SUMMARY Natures Confession

Natures ConfessionThis is an updated cover edition of ISBN10 0989596079 ISBN13 978098959607The epic tale of two teens in a fight to save a warming planet the universe and their love A cli fi uest full of romance honor and adventure LitPick 5 Star Review Award winner #1 Top Fiction Read ARC of 2014 Marinovich Books Best of a New Genre included in “12 Works of Climate Fiction Everyone Should Read” Eco Fiction Honorable Mention 5 Star Foreword review When a smart mouthed mixed race teen wonders why the work that needs to be done pays nothing compared to the busywork glorified on holovision news the search for answers takes him on the wildest journey of anyo. When I was able to put this work down it was with regret I simply wanted to read it in a single stint Zany fantastical and a product of a clearly whimsical mind This book however covers some serious and important topics that are affecting the planet we live on so very relevantWhen I did finish it reminded me a little of Star Trek infused with The Hitchhikers Guide to the Galaxy and a little Dr Who thrown in the wonderful mixGet it Read it

J.L. Morin â 7 FREE READ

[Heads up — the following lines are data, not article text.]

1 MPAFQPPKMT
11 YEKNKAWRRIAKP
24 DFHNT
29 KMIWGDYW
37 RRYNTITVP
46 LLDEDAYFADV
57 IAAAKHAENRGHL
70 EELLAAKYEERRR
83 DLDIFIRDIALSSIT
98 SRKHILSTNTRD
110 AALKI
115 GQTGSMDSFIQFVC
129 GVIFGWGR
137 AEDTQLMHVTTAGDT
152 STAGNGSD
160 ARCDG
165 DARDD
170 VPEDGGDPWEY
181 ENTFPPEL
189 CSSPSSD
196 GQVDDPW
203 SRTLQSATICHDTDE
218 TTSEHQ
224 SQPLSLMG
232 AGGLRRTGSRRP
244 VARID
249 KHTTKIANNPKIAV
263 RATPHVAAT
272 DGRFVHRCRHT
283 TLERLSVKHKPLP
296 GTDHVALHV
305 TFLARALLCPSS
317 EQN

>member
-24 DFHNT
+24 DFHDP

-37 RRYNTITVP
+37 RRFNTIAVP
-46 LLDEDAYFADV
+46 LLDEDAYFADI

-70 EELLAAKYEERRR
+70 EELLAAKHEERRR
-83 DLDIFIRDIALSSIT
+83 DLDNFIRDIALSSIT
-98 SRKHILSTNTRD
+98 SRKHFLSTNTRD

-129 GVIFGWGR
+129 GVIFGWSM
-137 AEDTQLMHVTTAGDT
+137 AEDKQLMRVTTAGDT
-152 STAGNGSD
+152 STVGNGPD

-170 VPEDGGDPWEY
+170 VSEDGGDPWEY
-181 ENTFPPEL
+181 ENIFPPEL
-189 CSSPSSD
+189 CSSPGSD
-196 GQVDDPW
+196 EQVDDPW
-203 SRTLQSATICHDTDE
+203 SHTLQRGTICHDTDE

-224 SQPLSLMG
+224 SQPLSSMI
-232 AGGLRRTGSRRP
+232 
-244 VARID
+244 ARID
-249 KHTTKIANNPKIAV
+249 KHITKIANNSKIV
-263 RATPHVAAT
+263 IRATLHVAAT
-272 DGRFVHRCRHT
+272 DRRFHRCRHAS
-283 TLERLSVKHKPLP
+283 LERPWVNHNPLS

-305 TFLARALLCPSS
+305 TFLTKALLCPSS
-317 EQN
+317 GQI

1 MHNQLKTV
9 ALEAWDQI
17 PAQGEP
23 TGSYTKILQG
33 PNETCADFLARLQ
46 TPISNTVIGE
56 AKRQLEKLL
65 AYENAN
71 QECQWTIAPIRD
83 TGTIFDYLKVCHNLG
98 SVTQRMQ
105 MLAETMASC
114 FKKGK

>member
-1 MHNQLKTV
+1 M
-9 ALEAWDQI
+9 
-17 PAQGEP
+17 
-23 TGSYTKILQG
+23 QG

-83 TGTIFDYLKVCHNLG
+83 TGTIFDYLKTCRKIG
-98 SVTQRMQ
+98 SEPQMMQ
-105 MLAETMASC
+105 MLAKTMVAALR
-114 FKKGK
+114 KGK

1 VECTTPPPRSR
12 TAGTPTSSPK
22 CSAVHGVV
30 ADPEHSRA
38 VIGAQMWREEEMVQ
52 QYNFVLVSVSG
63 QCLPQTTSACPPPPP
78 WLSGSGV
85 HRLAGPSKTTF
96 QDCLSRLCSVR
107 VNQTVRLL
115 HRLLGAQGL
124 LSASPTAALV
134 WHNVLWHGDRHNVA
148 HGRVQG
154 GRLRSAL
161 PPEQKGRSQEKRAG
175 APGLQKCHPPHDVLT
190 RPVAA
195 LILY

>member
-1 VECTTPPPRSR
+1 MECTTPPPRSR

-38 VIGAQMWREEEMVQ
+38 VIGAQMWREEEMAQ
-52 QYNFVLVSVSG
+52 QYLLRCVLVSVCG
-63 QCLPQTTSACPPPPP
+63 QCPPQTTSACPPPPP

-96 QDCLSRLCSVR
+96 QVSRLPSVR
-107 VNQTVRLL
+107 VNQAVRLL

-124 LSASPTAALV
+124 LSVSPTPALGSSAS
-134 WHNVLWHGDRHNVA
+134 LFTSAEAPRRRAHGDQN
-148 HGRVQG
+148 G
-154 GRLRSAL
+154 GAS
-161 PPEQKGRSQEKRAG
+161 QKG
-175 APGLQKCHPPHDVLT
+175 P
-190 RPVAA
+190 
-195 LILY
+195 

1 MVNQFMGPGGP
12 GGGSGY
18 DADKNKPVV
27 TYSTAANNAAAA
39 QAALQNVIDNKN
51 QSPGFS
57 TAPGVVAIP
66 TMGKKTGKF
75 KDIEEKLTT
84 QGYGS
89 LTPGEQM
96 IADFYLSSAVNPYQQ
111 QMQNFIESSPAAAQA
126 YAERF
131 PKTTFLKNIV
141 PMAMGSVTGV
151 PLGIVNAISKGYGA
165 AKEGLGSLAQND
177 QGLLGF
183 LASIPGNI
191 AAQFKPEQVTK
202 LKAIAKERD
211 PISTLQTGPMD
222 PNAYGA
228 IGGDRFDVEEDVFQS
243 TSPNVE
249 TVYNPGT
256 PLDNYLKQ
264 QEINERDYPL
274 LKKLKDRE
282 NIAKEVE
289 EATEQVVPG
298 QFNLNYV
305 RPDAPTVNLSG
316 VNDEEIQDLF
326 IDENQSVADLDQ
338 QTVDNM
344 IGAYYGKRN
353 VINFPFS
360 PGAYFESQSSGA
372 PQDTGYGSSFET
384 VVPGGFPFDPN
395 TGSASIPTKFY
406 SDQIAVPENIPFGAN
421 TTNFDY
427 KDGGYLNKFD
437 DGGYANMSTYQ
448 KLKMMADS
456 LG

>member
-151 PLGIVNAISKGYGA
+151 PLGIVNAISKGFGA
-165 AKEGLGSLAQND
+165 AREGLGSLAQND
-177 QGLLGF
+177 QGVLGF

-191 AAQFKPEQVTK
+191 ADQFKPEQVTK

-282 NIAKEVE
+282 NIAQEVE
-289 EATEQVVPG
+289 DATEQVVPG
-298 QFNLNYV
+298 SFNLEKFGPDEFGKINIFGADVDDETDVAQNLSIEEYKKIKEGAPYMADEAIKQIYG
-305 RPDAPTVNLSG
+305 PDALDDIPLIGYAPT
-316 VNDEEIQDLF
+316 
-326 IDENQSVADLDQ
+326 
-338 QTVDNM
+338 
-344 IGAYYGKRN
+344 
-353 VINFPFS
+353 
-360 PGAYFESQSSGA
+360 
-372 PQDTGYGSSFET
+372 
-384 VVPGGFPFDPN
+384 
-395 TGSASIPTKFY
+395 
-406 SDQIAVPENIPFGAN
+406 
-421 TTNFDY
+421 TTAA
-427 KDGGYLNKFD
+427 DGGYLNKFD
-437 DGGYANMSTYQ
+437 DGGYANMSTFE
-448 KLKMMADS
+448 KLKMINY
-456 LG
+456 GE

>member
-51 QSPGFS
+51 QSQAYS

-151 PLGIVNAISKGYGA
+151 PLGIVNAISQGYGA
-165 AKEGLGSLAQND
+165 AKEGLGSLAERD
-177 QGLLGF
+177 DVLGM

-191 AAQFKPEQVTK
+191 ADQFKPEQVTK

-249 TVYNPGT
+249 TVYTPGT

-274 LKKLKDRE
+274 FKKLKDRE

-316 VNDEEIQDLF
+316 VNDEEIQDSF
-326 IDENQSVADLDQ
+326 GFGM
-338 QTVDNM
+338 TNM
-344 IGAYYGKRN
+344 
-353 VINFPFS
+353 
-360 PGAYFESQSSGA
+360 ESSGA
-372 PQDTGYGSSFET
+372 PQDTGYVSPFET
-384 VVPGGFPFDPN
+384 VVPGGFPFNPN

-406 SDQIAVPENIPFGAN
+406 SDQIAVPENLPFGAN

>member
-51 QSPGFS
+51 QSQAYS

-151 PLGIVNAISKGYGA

FREE READ Natures Confession 107 ☆ This is an updated cover edition of ISBN10 0989596079 ISBN13 978098959607The epic tale of two teens in a fight to save a warming planet the universe and their love A cli fi uest full of romance honor and adventure LitPick 5 Star Review Award winner #1 Top Fiction Read ARC of 2014 Marinovich Books Best of a New Genre includNe’s lifetime Their planet is choked with pollution They can’t do anything about it or can they With the girl of his dreams he inadvertently invents living computers Just as the human race allows corporations to pollute Earth into total desolation institute martial law and enslave humanity the two teens set out to save civilization Can they thwart polluters of Earth and other fertile planets The heroes come into their own in different kinds of relationships in this diverse multicultural romance Along the way they enlist the help of female droid Any Gynoid who uncovers cutting edge scientific mysteries Their uest takes them through the B. Disclaimer I received an advance reader’s copy of the novel from the author in exchange for an honest reviewAlthough I was really looking forward to reading this novel it turned out to not be my cup of tea at all I detest preachy prose Nature’s Confession is explicitly promoted as climate fiction or “cli fi” On the page facing the title page “The state of the cli fi genre” is printed in bold followed by two uotations describing climate fiction as a recent phenomenon related to climate change Science fictional treatments of environmental concerns have been around almost as long as science fiction itself but I’m particularly annoyed by the manner in which the most vociferous proponents of cli fi conveniently forget all about Gilgamesh and Noah surely to be considered two of the earliest climate fictional protagonists Unfortunately the novel failed to recover from this irksome startI did enjoy a few things such as the use of “homosapianity” 132 to denote an all too human blend of stupidity and ingenuity according to the internet not a new coinage as well as the use of Cuppy a six legged alien dog as first person narrator in some of the later chapters Nature’s Confession is packed with ideas – it potentially contains enough material for an entire series of books Judging by the discussion uestions at the end it is intended to be used in schools and I think it could work well enough in the right classroom Nevertheless many of those uestions struck me as much interesting than the novel itself My impression is that the main concern had been to maintain a fast paced storyline and that this trumped all other considerations I found the superficial engagement with ideas off putting often than not sweeping statements stand in for argument Even the editing seems rushed – I cannot remember when last I read a printed book containing this many errors While some sci fi staples artificial intelligence terraforming geo and bioengineering time travel space exploration surveillance and encounters with aliens play an important role in the plot I would especially have liked to have seen a nuanced treatment of other issues pertinent to climate fiction These include ethnicity and gender the power relations inherent in corporatism and consumerism the problems surrounding distinctions between human and nonhuman animal alien or cyborg and uestions of agency and responsibility Finally as the novel is so explicitly categorised as climate fiction a comparison with just a few recent works which deal thematically with climate andor climate change seems justified but Nature’s Confession comes up short in most cases For example the satire seems heavy handed when compared to Margaret Atwood’s MaddAddam trilogy or even Maggie Gee’s The Flood and The Ice People; the novel lacks the inventiveness of Paolo Bacigalupi’s work; details are usually skimmed over so there is none of the lyricism of Jeanette Winterson’s The Stone Gods or Doris Lessing’s Margaret and Dann novels; and there is unfortunately no sign of the poignancy of Barbara Kingsolver’s Flight Behaviour While it is perhaps slightly unfair to compare this YA novel to the work of such acclaimed writers its deliberate marketing as a significant contribution to climate fiction seems rather ill considered Activism doesn't need to descend into didacticism and the novel is not redeemed by the author's good intentions